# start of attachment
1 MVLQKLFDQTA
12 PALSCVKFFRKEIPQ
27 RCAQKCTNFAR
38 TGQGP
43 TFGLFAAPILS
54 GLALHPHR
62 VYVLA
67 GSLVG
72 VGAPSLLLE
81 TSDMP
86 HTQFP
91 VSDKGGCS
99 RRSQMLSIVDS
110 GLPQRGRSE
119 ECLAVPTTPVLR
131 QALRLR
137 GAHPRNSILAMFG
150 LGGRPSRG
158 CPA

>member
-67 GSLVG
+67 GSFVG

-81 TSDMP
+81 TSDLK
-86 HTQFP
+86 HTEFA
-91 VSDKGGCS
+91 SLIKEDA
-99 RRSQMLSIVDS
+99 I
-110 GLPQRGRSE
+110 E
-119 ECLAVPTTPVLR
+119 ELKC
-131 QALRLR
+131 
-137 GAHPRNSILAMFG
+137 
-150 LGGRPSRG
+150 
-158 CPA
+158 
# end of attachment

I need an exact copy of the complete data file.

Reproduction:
1 MVLQKLFDQTA
12 PALSCVKFFRKEIPQ
27 RCAQKCTNFAR
38 TGQGP
43 TFGLFAAPILS
54 GLALHPHR
62 VYVLA
67 GSLVG
72 VGAPSLLLE
81 TSDMP
86 HTQFP
91 VSDKGGCS
99 RRSQMLSIVDS
110 GLPQRGRSE
119 ECLAVPTTPVLR
131 QALRLR
137 GAHPRNSILAMFG
150 LGGRPSRG
158 CPA

>member
-67 GSLVG
+67 GSFVG

-81 TSDMP
+81 TSDLK
-86 HTQFP
+86 HTEFA
-91 VSDKGGCS
+91 SLIKEDA
-99 RRSQMLSIVDS
+99 I
-110 GLPQRGRSE
+110 E
-119 ECLAVPTTPVLR
+119 ELKC
-131 QALRLR
+131 
-137 GAHPRNSILAMFG
+137 
-150 LGGRPSRG
+150 
-158 CPA
+158 